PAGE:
Carol Wysham, MD: I really like Vivian’s approach though. I had a patient, yesterday, who I made the decision to change to the combination of insulin glargine/lixisenatide. She was on glargine insulin. Her fasting glucose looked better than her A1C. I knew she needed postprandial, and it was simple.

Peter Salgo, MD: Let’s fast-forward 5 years and assume that there is no new research, that these are the products that are out there, and that these are the products people are going to use. Someone comes in de novo type 2 diabetes. What are you going to start them on, right away, first line?

Robert Henry, MD: First thing I’m going to do is to sit down and talk with the patient about lifestyle modification with a new onset diabetic. Depending on his or her A1C, if he or she comes in with an A1C of 11%, it’s going to be very different than if they’re at 6.9%. My attitude is going to be totally different. All of them are still going to get the same kind of information on lifestyle modification, but obviously, my aggression toward treatment is going to be different. With someone with an A1C that’s less than 7%, or in the low 7%s, one has the opportunity to see some effects of lifestyle modification. But I still would probably start metformin right away.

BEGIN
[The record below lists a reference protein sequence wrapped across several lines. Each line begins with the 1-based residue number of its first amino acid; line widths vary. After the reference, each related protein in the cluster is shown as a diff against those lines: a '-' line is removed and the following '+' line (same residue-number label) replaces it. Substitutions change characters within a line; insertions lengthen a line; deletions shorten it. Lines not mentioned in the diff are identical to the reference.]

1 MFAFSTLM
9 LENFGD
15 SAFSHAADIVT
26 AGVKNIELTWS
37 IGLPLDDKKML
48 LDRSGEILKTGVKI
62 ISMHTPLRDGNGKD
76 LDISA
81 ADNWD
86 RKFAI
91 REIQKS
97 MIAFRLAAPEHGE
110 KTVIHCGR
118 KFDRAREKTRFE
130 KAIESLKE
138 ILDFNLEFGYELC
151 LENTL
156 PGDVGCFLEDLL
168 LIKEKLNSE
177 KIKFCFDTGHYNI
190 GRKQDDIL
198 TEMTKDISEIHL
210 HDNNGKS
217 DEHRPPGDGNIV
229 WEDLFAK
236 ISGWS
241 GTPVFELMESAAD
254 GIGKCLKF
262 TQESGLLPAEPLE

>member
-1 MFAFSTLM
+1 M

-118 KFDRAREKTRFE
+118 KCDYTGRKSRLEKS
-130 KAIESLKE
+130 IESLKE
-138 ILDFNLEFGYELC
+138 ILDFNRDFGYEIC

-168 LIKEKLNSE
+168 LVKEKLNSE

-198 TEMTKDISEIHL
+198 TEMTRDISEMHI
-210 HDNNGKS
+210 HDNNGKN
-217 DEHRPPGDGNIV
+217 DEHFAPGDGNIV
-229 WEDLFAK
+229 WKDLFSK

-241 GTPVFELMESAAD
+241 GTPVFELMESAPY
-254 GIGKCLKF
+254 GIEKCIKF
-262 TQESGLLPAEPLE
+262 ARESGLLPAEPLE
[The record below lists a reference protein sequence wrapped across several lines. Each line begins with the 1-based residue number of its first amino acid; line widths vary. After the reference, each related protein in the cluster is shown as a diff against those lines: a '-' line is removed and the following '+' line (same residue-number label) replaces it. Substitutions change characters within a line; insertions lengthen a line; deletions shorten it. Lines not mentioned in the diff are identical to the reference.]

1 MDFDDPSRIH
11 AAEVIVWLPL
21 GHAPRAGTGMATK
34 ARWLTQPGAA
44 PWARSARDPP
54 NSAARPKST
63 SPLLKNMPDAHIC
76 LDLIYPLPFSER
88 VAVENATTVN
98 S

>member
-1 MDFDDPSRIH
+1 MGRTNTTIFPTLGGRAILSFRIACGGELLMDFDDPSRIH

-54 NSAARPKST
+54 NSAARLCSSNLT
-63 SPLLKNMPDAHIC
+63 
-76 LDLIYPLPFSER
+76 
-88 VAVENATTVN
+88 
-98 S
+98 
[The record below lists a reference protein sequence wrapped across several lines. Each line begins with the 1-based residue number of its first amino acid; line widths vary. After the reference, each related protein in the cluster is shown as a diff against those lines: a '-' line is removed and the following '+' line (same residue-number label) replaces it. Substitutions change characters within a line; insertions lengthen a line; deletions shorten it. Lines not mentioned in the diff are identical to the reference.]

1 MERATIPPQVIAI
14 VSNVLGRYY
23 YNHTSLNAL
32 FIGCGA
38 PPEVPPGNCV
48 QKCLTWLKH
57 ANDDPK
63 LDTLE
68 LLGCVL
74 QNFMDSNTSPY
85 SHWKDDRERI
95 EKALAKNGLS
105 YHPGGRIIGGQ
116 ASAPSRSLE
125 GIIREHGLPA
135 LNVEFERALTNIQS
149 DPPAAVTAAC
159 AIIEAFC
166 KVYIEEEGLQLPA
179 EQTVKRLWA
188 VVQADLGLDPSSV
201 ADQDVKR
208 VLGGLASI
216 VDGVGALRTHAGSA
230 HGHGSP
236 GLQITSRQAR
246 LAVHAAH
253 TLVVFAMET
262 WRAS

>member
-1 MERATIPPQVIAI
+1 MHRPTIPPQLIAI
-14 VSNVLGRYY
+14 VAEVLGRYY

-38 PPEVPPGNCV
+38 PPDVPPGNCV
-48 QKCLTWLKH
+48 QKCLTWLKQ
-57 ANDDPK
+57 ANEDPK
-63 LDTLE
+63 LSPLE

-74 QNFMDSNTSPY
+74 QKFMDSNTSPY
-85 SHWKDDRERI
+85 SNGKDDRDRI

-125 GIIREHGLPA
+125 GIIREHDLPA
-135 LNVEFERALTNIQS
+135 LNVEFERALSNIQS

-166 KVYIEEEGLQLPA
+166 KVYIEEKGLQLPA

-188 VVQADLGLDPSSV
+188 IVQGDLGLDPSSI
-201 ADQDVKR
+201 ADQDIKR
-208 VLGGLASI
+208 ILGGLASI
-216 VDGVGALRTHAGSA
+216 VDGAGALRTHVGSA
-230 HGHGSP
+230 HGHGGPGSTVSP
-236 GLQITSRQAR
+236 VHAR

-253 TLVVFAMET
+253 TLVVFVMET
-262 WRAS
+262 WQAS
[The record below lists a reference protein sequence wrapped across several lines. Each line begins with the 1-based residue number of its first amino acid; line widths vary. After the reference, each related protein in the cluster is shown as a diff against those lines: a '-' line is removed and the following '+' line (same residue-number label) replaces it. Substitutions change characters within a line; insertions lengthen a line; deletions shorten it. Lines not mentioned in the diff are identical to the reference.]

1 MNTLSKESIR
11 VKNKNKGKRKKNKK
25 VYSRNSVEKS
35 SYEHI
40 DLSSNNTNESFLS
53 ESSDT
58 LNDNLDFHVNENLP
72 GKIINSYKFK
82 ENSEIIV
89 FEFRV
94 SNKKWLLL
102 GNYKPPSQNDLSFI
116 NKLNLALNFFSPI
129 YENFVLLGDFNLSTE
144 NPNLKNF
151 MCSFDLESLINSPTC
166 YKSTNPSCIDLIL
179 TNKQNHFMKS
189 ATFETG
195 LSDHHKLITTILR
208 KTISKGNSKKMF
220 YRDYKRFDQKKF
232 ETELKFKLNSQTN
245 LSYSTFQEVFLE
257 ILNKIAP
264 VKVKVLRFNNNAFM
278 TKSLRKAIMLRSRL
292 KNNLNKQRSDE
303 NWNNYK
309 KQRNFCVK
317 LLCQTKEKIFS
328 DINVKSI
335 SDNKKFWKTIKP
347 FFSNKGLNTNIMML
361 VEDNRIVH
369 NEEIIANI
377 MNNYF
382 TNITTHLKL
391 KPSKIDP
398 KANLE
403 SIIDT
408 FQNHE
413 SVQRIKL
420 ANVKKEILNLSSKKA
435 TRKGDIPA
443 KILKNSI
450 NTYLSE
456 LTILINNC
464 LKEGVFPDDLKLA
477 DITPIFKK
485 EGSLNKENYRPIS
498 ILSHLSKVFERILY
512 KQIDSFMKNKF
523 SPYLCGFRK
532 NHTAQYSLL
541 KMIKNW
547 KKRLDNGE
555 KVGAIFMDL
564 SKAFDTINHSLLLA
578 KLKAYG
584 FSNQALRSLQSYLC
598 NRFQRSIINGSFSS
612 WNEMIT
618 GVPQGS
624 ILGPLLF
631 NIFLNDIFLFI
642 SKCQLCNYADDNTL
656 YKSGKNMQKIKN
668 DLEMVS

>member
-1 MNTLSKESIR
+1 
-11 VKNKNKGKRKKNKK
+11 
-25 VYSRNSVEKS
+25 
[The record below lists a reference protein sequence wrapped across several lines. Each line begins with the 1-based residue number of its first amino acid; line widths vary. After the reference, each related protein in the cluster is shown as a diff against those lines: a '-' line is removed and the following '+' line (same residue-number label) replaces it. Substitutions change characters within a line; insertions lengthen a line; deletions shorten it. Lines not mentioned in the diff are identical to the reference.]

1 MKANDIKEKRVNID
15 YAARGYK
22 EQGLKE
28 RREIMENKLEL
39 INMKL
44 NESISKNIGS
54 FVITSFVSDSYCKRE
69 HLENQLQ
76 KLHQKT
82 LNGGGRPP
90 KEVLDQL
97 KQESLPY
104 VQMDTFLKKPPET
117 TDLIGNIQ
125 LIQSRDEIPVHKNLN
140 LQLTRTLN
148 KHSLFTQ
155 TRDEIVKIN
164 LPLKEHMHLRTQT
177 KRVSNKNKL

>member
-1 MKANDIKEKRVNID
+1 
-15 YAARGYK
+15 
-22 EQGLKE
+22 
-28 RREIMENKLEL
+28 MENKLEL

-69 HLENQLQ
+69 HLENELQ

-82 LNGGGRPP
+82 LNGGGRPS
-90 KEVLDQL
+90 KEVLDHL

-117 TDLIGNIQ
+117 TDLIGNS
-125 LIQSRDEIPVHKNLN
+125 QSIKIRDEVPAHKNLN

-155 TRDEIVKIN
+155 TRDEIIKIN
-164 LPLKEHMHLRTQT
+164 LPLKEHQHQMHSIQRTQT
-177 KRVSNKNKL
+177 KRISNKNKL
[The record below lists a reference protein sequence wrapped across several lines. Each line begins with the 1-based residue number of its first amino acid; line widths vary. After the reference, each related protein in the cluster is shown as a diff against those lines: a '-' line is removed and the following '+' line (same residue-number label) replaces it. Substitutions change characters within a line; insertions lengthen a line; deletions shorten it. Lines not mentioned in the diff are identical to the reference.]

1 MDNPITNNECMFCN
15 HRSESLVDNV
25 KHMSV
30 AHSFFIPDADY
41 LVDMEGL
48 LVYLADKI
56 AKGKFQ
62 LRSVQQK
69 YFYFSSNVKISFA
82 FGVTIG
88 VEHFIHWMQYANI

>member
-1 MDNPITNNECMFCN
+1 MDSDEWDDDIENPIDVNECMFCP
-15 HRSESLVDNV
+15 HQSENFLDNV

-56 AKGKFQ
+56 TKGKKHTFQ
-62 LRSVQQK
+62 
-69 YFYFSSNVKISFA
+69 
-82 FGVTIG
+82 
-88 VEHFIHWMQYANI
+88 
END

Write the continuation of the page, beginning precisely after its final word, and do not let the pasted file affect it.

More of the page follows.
Carol Wysham, MD: In the A1C that was in the lower range, I would probably agree with Julio and start on a combination metformin regimen.

Robert Henry, MD: Metformin and what?

Carol Wysham, MD: And an SGLT2 (sodium-glucose co-transporter-2) combination drug.

Vivian Fonseca, MD: But all their failures will then come to me, and I will add in one of the GLP-1 insulin combinations.

Carol Wysham, MD: I was just going to say that if my patient was at 11%, I would start them on metformin and one of these agents at the same time.

Transcript edited for clarity.